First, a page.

If you’ve spent any time at all on tech-centric forums and subreddits, you’ve no doubt read more than a few calls to unionize developers. Advocates of unionization argue that collective bargaining will allow developers to counteract—or at least negotiate over—some of the tech industry’s biggest issues, including stagnant wages, contractor benefits (or lack thereof), and working hours.
The rumblings about unionization are particularly loud in certain sub-industries. For example, the working conditions at some of the largest video-game companies—featuring frequent layoffs and punishing “crunch time”—have led some to call for unions. “I’ve been in the industry for 26 years, and the union discussion has always been in the background,” said Kate Edwards, who works as an advocate for diversity and fairness initiatives in gaming, told the Los Angeles Times in April. “There’s been a massive shift.”
Meanwhile, tech professionals within other industries have been exhibiting union-like behavior in order to convince management to change course, even if they haven’t yet bound into formal unions. In November 2018, for instance, Google employees staged a massive walkout in order to protest what they viewed as the company’s lax response to inequality and sexual harassment. “A company is nothing without its workers. From the moment we start at Google we’re told that we aren’t just employees; we’re owners,” the walkout’s organizers wrote in an essay about their motivations. “Every person who walked out today is an owner, and the owners say: Time’s up.”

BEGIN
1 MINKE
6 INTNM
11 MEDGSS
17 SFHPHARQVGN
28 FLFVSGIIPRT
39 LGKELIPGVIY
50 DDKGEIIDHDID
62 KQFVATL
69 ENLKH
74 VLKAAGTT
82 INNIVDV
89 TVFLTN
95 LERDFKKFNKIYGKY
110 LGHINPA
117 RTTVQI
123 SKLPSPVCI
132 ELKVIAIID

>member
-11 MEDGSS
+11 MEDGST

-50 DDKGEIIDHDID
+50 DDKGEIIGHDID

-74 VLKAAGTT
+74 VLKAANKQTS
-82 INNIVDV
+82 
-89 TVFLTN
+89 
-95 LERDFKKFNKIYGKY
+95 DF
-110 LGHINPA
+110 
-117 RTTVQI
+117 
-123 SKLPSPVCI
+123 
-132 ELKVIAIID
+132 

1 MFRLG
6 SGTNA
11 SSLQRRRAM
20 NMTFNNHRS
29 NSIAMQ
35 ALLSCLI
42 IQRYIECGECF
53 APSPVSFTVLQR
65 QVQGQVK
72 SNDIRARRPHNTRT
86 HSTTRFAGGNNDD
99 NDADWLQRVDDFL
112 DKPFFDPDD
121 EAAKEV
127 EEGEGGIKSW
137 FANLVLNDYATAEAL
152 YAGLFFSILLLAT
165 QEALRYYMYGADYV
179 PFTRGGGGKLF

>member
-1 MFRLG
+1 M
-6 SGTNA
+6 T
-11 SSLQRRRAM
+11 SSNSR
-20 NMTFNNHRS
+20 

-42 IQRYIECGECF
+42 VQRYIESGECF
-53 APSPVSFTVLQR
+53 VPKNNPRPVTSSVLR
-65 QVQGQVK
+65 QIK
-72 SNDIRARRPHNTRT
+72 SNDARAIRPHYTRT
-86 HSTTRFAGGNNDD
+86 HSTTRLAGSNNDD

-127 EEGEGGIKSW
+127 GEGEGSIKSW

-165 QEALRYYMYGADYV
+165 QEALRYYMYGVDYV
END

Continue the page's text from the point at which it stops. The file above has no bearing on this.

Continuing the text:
In response, Google executives apologized to employees during internal meetings, and Google CEO Sundar Pichai vowed to enact changes. In theory, that showed tech professionals have enough collective power to convince even the largest companies to adjust course.
At other tech giants, including Amazon and Microsoft, employees have joined together to protest everything from treatment of womento military and government contracts, with varying degrees of success. Of course, it’s a big leap from “spot protests” over a particular issue to full-on unionization; but in the face of some big, messy, seemingly intractable issues, it’s easy to see a more aggressive push for unions developing at certain firms.
How do you feel about it? Let us know if you think developers who want to unionize have a case. We’ll publish the results in a future article!